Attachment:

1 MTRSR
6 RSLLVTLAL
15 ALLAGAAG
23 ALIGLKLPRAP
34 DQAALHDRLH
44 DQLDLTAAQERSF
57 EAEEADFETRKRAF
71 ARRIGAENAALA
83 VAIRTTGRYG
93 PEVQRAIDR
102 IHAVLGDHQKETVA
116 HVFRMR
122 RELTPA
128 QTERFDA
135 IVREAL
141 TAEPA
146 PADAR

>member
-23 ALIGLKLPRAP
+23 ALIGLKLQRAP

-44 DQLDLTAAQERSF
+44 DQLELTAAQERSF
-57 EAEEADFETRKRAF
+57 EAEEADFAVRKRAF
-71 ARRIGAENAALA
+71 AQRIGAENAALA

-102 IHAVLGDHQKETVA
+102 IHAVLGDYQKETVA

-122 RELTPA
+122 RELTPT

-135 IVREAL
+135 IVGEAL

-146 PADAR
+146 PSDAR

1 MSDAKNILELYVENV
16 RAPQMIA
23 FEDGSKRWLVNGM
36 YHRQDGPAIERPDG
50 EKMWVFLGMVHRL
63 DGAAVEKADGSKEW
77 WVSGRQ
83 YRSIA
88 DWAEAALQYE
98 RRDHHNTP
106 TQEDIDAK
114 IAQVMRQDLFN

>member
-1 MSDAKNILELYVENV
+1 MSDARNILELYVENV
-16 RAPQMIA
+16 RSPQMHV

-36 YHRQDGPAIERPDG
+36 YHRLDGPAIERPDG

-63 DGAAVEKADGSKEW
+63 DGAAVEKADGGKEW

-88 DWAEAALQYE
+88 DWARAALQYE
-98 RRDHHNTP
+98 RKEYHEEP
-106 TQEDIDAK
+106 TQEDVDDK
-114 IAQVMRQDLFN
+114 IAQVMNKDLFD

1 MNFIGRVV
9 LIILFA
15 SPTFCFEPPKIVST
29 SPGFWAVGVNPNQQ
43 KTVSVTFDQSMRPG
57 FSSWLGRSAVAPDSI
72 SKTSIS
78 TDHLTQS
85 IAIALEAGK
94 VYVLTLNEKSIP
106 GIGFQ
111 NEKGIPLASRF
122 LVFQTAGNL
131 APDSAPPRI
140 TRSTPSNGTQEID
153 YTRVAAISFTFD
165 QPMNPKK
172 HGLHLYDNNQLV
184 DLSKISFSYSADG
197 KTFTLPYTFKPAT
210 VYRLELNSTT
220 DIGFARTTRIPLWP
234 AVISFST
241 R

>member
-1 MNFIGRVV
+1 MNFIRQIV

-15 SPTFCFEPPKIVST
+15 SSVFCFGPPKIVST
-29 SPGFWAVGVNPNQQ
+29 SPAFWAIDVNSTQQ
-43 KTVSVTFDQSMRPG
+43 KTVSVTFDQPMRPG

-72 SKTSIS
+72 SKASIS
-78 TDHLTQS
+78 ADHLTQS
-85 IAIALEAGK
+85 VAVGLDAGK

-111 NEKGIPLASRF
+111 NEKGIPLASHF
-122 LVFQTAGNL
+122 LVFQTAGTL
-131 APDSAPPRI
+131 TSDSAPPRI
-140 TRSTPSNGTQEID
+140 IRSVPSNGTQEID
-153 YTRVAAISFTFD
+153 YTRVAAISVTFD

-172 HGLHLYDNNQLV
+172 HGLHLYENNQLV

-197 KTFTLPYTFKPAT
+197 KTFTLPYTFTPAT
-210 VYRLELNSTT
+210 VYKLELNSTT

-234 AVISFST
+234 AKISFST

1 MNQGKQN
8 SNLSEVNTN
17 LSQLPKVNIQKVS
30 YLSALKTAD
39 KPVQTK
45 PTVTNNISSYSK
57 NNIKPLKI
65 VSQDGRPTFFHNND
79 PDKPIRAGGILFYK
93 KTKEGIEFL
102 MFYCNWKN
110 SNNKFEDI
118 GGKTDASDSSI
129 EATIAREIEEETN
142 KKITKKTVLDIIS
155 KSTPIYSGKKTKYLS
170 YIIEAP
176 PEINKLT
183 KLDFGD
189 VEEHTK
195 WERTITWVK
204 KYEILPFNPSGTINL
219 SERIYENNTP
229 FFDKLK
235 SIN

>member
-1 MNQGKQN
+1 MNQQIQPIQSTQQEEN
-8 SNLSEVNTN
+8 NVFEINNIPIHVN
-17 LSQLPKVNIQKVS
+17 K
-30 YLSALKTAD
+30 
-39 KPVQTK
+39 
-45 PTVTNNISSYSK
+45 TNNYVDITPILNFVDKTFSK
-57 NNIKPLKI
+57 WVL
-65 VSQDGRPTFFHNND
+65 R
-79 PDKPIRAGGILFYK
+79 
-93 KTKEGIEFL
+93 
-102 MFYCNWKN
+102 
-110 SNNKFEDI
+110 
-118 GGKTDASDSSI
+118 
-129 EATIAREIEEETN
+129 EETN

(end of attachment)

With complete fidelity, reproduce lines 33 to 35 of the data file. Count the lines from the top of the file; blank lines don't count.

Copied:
-146 PADAR
+146 PSDAR

1 MSDAKNILELYVENV